Due to the aforementioned issues, techniques are desired to improve photovoltaic cells manufacturing.

SUMMARY OF THE INVENTION

Embodiments of the present invention address at least some of the drawbacks set forth above. Embodiments of the present invention provide an improved solar cell construction. In one non-limiting example, this may be accomplished by constructing a solar cell with an electrically isolated electrode located beneath the back electrode that is shaped to minimize the distance between such electrode and the front electrode. Some embodiments may decrease the cost of making the conductive pathway from the front electrode to the isolated back electrode. Optionally, some may improve the manufacturing of such solar cells. Optionally, some may decrease the resistive losses of such conductive pathway. It should be understood that at least some embodiments of the present invention may be applicable to any type of solar cell, whether they are rigid or flexible in nature or the type of material used in the absorber layer. Embodiments of the present invention may be adaptable for roll-to-roll and/or batch manufacturing processes. At least some of these and other objectives described herein will be met by various embodiments of the present invention.

In one embodiment of the present invention, a solar cell is provided comprising a first metal substrate supporting an absorber layer thereon, wherein the metal substrate includes a plurality of vias extending through the first metal substrate; a second electrically conductive substrate having a plurality of protrusions on at least one surface of the second electrically conductive substrate, the protrusions positioned to extend into the vias of the first metal substrate; and an electrically insulating layer positioned to prevent direct electrical contact between a bottom surface of the first metal substrate and an upper surface of second electrically conductive substrate.

It should be understood that embodiments of the present invention may be adapted to have one or more of the feature herein. By way of non-limiting example, the protrusions have a cross-sectional profile with a hollow interior. Optionally, the protrusions are solid. Optionally, the protrusions are configured to reduce a top-side fill volume in each via. Optionally, the protrusions are configured to reduce a top-side fill volume in each via by at least 50%. Optionally, the protrusions are configured to reduce a top-side fill volume in each via by at least 75%. Optionally, the protrusions are configured to reduce a top-side fill volume in each via by at least 90% relative to completely filling each via without a protrusion therein. Optionally, the first metal substrate comprises one or more discrete layers formed over a bulk portion of the first metal substrate. Optionally, the second electrically conductive substrate has at least one high electrical conductivity on exposed surfaces of protrusions extending into the vias. Optionally, the second electrically conductive substrate has at least one high electrical conductivity silver-based layer on exposed surfaces of protrusions extending into the vias. Optionally, the protrusions comprises multiple metals. Optionally, the second electrically conductive substrate has at least one high electrical conductivity nickel-based layer on exposed surfaces of protrusions extending into the vias. Optionally, the protrusions extending into the vias has a cone-like shape. Optionally, the protrusions extending into the vias has a pyramid-like shape. Optionally, the protrusions extending into the vias has a cylindrical shape. Optionally, the protrusions when inserted into the via, has an uppermost portion above an uppermost surface of first metal substrate. Optionally, the protrusions when inserted into the via, has an uppermost portion below an uppermost surface of first metal substrate.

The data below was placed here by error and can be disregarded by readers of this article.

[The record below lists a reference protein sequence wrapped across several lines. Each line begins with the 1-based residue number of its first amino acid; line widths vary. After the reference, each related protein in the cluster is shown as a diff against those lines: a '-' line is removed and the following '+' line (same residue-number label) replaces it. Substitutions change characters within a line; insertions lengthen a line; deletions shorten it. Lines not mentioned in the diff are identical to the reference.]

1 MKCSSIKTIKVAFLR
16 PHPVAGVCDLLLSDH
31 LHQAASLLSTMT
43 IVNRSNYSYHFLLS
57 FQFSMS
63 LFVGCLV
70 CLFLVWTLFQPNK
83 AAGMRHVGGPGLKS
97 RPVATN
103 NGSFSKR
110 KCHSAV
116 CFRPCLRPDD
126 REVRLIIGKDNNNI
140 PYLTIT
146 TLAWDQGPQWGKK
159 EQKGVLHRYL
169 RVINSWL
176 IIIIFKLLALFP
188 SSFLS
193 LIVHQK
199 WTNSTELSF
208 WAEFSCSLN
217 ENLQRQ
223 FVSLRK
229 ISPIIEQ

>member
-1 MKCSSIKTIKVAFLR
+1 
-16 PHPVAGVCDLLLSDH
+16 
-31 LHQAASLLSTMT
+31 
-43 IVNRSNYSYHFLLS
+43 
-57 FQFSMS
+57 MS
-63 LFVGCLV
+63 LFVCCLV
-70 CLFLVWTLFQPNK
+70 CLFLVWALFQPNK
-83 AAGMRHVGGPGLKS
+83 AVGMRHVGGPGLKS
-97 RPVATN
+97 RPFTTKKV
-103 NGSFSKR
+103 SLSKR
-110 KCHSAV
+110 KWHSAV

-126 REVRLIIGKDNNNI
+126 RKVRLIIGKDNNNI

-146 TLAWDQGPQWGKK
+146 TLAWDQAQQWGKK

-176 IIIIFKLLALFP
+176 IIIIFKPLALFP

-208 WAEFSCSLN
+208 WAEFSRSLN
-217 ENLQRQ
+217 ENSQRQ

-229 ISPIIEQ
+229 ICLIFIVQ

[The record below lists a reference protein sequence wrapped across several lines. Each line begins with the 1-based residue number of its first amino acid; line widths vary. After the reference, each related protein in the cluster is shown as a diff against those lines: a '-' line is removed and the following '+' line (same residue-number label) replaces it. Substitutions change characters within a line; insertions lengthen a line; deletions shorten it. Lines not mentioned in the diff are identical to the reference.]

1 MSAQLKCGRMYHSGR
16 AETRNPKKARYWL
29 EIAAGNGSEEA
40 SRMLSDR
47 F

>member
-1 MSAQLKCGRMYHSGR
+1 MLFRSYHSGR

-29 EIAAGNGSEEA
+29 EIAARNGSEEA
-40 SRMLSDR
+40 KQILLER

In another embodiment of the present invention, a method is provided comprising constructing a solar cell with a conductive pathway between two vertically separated electrode layers creating protrusion in electrode material in at least one of the layers to extend through vias in the other electrode layer.

It should be understood that embodiments of the present invention may be adapted to have one or more of the feature herein. By way of non-limiting example, the method may include creating the protrusions in the electrode material comprises using a punch to deform the electrode material. Optionally, creating the protrusions in the electrode material comprises using a plurality of punches to deform the electrode material in a roll-to-roll processing.

Optionally, creating the protrusions in the electrode material comprises using a plurality of punches to deform the electrode material in step-and-repeat processing. Optionally, creating the protrusions in the electrode material occurs before lamination of the electrode materials. Optionally, making the connection between a electrode layer of the solar cell and the protrusion in the via occurs by filling residual void in the via with electrically conductive material. Optionally, making the connection between a transparent electrode layer of the solar cell and the protrusion in the via occurs by filling residual void in the via with electrically conductive ink. Optionally, making the connection between a transparent electrode layer of the solar cell and the protrusion in the via occurs by screen printing a connection. Optionally, making the connection between a transparent electrode layer of the solar cell and the protrusion in the via occurs by using grid ink to bridge a gap between the protrusion and the transparent electrode. Optionally, making the connection occurs by using at least one of the following: using a wire for the grid, using TCO as the grid, or using nanowires/nanotubes as grid. Optionally, using the protrusion reduces resistive loss. Optionally, the method uses a rivet to make connection between the second electrically conductive substrate and an electrode layer of the solar cell. Optionally, the method includes filling any void formed in a hollow portion in any of the protrusions.